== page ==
POLAND DESERVES TO BE the first state of interwar Eastern Europe to receive detailed treatment in these pages. Not only was she the largest, most populous, and most powerful state of the region, but her problems in the period reflect all of the social, economic, and political dilemmas that plagued all of Eastern Europe. A thorough exposition of Poland's situation provides a touchstone for analyzing the specific concerns of the other nations as well as a framework for understanding the status of the region as a whole.
Interwar Eastern Europe is usually characterized as having been created in a power vacuum, and such was certainly the case for Poland. The armistice of November 11, 1918, called for the immediate evacuation by the German military of all areas occupied since the outbreak of the war. Though the sheer volume of space controlled by Germany in the east made immediate withdrawal a logistical impossibility, civil authority in Poland, heretofore a responsibility of German occupation forces, disappeared almost instantly. Since there was no other stable political entity within hundreds of miles of Poland's frontiers, the Poles, after nearly a century and a half of foreign domination, had to begin to fend for themselves right away.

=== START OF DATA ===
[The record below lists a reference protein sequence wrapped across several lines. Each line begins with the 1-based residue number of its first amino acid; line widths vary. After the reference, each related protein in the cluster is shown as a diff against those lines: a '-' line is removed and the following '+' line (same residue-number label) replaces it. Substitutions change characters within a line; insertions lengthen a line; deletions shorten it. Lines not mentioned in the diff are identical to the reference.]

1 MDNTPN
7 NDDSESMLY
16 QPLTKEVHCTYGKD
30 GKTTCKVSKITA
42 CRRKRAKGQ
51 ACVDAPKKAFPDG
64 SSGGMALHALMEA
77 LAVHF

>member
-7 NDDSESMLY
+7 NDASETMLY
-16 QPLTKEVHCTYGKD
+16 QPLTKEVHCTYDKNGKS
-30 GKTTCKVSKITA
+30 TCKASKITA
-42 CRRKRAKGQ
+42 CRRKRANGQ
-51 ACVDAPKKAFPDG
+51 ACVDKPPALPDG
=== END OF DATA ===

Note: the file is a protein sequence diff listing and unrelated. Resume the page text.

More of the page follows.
As it happened, the very sudden collapse of authority had the effect of considerably strengthening the position of one of the two principal Polish political factions: that of Joseph Piłsudski and (at least nominally) his Socialist Party. The story of Piłsudski's activities during the war is a complex one, but it is sufficient in this context to point out that, after organizing forces to fight with Austria-Hungary and against Russia, he had had the good fortune to become suspect in the eyes of the German authorities who came to control the sector in which he operated. 1 They put him in prison, a move which both kept him in Poland and freed him